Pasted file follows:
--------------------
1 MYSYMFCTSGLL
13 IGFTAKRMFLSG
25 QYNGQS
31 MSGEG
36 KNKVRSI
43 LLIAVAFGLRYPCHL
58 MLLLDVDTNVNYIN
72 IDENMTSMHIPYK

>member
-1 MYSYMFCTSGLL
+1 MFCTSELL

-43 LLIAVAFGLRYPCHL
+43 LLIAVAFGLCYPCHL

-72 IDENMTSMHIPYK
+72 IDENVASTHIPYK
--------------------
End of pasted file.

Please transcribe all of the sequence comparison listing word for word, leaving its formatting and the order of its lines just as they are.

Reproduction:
1 MYSYMFCTSGLL
13 IGFTAKRMFLSG
25 QYNGQS
31 MSGEG
36 KNKVRSI
43 LLIAVAFGLRYPCHL
58 MLLLDVDTNVNYIN
72 IDENMTSMHIPYK

>member
-1 MYSYMFCTSGLL
+1 MFCTSELL

-43 LLIAVAFGLRYPCHL
+43 LLIAVAFGLCYPCHL

-72 IDENMTSMHIPYK
+72 IDENVASTHIPYK